In Echizen City’s Kamiyama Elementary School, at around 9:00 p.m., thirty new students wearing their brand new uniforms, with their parents and guardians, gather in front of the school gate, one after another. Space is opened up between the students, as they form lines, and using hand sanitizers before entering the gymnasium.

The entrance ceremony begins with about two metres of space between every student’s seat; as each of the new students hear their name called, they respond, brimming with energy. School Principal Tomie Takura welcomed the students, “I’m happy to finally be able to hear everyone’s voices”; she continues by advising the students, “Let’s take care of our minds and bodies from getting sick, by leading a proper lifestyle.” The ceremony ended after about 20 minutes.

“I want to study with my friends,” said a new first-year student, with an expression full of hope.

“My child has finally entered elementary school. I hope to raise my child to be able to overcome such a tough situation like this,” said the father (aged 45), with a warm gaze upon his child.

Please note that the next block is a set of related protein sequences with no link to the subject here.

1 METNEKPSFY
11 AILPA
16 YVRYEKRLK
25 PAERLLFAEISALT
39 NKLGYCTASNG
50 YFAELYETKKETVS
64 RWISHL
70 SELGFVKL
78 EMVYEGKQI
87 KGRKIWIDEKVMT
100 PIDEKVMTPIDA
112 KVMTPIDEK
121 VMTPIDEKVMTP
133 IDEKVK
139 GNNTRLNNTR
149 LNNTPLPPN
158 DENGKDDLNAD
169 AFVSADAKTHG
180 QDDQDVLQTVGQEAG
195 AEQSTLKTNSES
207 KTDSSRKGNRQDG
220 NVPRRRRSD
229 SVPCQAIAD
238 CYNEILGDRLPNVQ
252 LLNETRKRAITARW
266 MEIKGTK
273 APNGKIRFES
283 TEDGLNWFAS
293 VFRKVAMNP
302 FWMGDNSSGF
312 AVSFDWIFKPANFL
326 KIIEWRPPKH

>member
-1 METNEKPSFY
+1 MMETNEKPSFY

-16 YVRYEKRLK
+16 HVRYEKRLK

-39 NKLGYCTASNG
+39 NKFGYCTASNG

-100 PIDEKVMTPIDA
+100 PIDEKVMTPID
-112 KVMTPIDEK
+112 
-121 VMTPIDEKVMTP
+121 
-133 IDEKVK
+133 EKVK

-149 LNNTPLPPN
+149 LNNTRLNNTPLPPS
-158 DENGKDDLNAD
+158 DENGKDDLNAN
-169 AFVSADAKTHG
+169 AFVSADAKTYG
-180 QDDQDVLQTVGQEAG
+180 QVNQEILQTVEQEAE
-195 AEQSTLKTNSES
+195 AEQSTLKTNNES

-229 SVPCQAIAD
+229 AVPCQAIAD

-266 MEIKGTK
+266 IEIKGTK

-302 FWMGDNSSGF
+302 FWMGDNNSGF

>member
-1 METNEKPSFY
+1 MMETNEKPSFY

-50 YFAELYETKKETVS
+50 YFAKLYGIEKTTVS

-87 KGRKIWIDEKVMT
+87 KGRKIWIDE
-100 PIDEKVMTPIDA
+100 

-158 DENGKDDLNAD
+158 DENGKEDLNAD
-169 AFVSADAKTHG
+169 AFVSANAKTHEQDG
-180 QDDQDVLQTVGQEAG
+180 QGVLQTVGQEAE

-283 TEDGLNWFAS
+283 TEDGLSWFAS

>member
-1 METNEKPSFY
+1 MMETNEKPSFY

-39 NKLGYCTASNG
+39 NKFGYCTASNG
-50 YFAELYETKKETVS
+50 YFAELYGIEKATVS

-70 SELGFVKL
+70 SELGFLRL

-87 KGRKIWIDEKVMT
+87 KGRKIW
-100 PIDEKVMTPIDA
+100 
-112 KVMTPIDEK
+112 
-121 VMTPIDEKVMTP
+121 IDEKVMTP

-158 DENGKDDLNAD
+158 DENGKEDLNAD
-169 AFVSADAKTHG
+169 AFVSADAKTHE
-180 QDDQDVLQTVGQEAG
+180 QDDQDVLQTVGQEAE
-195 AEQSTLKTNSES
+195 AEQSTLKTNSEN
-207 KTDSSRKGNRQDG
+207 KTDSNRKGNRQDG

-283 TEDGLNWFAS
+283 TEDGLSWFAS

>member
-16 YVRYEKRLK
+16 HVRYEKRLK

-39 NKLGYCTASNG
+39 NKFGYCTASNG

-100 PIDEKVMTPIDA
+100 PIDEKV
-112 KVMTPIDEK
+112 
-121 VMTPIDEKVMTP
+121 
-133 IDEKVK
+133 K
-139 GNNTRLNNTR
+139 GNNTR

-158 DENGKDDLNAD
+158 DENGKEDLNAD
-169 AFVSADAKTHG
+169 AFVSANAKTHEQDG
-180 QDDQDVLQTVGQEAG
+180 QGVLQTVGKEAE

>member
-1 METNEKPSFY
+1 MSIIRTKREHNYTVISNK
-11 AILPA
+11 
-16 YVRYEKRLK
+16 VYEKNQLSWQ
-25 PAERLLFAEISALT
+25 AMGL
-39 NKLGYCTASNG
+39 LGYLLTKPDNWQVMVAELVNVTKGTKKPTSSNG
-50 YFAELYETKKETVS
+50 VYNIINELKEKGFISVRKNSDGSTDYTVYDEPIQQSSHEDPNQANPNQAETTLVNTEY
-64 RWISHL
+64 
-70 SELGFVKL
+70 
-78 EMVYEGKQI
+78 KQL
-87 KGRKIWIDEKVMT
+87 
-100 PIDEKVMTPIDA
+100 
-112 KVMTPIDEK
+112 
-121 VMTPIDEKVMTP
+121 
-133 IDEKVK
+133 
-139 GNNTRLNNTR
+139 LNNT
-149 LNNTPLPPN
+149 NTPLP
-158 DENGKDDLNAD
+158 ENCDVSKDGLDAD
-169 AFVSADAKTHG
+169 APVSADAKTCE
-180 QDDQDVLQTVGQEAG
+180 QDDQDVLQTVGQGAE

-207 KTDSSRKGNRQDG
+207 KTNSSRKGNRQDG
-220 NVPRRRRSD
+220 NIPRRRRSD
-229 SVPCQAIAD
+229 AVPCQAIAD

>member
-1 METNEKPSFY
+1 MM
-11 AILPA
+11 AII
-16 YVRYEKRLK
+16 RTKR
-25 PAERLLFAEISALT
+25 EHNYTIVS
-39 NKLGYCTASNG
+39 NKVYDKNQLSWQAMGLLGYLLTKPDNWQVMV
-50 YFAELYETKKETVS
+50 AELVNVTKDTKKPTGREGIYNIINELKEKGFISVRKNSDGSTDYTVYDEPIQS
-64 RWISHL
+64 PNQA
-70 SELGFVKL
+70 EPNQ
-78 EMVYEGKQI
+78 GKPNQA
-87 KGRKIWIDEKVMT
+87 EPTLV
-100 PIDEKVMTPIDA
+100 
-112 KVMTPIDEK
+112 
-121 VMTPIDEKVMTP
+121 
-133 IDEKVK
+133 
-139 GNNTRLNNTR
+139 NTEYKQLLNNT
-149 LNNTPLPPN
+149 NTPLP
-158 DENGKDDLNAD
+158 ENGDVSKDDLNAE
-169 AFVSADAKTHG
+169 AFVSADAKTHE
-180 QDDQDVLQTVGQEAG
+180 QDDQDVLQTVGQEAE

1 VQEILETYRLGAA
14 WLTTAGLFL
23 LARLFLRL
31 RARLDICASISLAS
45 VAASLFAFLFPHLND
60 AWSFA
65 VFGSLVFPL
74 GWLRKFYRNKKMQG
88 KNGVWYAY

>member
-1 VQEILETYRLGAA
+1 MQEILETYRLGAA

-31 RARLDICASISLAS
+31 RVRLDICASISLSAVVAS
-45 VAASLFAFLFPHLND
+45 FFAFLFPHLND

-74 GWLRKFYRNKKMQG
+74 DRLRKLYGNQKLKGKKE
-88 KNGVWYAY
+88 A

At the same time, Tannan Senior High School has merged into the newly formed Sabae Senior High School, with the Inquiry Course as one of the learning paths within the curriculum; for the school’s entrance ceremony, 276 students were in attendance. The entrance ceremony was carried out with only the students and the school associates present.

“Since parents have been able to attend all the entrance and graduation ceremonies up to this point, it’s very disappointing to be unable to watch over the children while nearby,” said an Echizen City mother (aged 40), who dropped off her daughter at school.

“I was worried about the condition of my studies during the school closures; it also feels lonesome not seeing my friends. I’m glad to be able to go through this entrance ceremony without any problems,” said a new Inquiry Course first-year student (aged 15).

Seven out of eleven students from outside Fukui Prefecture were unable to attend the entrance ceremony, due to having to stay home for a two-week period, in accordance with a Fukui Prefectural Citizen Guideline.

Source: https://www.fukuishimbun.co.jp/articles/-/1082266

Japanese Plums Blooming One Month Early, Fear of Bad Harvest Due to Warm Winter

Japanese Plums Blooming One Month Early, Fear of Bad Harvest Due to Warm Winter

“I Have Never Experienced This; I’m Worried,” says a Farmer in Wakasa

In Fukui Prefecture’s Wakasa Town, where Fukui plums are the local specialty, Japanese plum trees are blooming a month earlier than the average year, due to the warm weather. An earlier bloom will result in lower rates of pollination, leading to the high possibility of a poor harvest. Plum farmers are gaining an impending sense of crisis, voicing sentiments such, “I have never experienced a bloom this early; I’m worried about the harvest.”